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Neo-conned: The Murdoch press and the Iraq War

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This article explores the relationship between ideology and media representations. It seeks to (1) re-contextualize the 2003 invasion of Iraq by exposing the ideological impetus for the conflict; (2) highlight the role played by the Chief Executive Officer of News Corporation, Rupert Murdoch, in helping neoconservative mandarins gain influence over the political public sphere of the United States; and (3) determine whether the Iraq/weapons of mass destruction story, as reported in the Australian Murdoch press, was influenced by the ideological proclivities of the CEO of News Corporation. Drawing on an empirical case study, this article contends that Murdoch's influential broadsheet newspaper, The Australian, contained a pro-war/pro-neoconservative ideological bias during the sampled period.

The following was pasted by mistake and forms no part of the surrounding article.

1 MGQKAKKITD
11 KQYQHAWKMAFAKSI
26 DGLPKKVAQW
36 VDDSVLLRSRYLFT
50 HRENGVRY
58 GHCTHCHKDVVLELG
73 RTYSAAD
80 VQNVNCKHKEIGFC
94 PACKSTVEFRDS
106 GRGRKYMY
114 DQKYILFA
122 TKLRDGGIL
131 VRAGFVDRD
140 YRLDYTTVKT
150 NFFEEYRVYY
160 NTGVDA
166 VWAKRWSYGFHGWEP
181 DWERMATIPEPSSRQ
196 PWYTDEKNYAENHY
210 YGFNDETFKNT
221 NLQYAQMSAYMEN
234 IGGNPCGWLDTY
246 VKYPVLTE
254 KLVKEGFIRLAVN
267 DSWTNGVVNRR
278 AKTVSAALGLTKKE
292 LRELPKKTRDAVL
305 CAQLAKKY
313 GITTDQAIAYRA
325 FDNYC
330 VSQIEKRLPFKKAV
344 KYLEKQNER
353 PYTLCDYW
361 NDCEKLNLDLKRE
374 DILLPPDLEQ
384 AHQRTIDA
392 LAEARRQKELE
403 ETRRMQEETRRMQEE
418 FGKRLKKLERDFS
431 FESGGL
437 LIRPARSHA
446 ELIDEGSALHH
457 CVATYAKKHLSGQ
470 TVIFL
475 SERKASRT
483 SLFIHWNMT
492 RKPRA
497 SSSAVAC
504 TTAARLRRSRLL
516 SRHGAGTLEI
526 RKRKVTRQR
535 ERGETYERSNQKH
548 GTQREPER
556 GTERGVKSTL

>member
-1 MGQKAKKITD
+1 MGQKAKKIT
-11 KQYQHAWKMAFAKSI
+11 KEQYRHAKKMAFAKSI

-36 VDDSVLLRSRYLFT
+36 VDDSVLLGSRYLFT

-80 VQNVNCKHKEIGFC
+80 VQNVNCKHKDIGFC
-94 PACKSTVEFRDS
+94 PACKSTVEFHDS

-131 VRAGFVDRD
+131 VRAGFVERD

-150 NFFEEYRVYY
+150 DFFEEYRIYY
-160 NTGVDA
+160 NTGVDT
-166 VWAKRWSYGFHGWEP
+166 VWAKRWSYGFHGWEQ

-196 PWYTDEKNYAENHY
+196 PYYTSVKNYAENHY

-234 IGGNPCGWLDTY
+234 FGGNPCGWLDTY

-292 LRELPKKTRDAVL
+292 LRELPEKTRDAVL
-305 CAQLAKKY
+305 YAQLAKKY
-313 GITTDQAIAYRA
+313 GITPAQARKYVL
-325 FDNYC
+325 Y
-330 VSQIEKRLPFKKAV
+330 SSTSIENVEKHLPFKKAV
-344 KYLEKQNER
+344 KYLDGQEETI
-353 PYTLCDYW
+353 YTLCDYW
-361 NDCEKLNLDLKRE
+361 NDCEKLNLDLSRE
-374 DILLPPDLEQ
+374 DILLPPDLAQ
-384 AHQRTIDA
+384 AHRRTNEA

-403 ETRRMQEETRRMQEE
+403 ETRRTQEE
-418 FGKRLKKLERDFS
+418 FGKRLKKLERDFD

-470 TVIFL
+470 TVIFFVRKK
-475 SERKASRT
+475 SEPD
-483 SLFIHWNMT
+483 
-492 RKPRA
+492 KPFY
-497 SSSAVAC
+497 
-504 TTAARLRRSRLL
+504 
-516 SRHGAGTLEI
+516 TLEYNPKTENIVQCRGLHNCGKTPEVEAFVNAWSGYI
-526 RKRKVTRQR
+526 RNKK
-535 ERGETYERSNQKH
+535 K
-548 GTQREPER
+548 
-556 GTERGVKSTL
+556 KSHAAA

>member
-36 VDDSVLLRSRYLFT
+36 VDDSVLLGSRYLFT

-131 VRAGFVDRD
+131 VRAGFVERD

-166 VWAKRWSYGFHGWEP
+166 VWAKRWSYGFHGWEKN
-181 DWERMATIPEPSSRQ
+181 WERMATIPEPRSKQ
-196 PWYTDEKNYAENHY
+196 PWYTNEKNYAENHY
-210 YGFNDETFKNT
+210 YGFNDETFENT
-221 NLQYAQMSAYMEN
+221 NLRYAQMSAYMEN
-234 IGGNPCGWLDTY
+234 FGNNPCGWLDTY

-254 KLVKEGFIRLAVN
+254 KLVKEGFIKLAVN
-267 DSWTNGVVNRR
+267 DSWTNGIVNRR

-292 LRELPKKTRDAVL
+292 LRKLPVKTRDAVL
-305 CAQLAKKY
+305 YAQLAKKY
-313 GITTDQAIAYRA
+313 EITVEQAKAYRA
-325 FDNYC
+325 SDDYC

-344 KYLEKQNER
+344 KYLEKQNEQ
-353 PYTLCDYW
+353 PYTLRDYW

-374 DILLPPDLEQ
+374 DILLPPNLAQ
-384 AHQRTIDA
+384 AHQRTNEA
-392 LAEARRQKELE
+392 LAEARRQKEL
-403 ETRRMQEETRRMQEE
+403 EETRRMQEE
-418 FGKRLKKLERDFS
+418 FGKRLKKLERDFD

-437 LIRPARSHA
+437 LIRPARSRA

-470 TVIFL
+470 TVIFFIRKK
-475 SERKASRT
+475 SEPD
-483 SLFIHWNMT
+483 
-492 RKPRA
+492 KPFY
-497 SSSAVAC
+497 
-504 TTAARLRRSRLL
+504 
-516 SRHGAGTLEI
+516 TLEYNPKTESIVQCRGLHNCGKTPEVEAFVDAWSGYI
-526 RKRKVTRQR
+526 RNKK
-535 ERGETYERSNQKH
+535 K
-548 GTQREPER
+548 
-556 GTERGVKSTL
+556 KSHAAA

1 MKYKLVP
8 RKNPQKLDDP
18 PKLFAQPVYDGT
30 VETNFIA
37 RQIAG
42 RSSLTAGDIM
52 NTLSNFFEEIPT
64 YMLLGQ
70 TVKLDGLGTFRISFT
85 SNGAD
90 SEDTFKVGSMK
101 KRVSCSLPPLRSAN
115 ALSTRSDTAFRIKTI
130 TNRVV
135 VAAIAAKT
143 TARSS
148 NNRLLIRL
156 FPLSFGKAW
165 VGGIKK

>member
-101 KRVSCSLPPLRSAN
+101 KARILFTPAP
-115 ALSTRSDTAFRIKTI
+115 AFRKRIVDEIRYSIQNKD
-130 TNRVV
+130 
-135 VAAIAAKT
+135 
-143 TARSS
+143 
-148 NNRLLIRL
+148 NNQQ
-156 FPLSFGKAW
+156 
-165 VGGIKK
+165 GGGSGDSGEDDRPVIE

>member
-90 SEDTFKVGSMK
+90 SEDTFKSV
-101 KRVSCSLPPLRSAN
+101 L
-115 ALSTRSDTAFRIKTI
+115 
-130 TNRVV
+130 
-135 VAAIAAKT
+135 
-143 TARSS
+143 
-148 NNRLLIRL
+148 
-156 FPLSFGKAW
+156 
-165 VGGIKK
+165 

Keywords: Iraq War; Rupert Murdoch; ideology; media bias; neoconservative

Document Type: Research Article


Affiliations: University of Newcastle, Australia.

Publication date: 2010-09-01

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  • The International Journal of Media and Cultural Politics is committed to analyzing the politics of communication(s) and cultural processes. It addresses cultural politics in their local, international and global dimensions, recognizing equally the importance of issues defined by their specific cultural geography and those that traverse cultures and nations.
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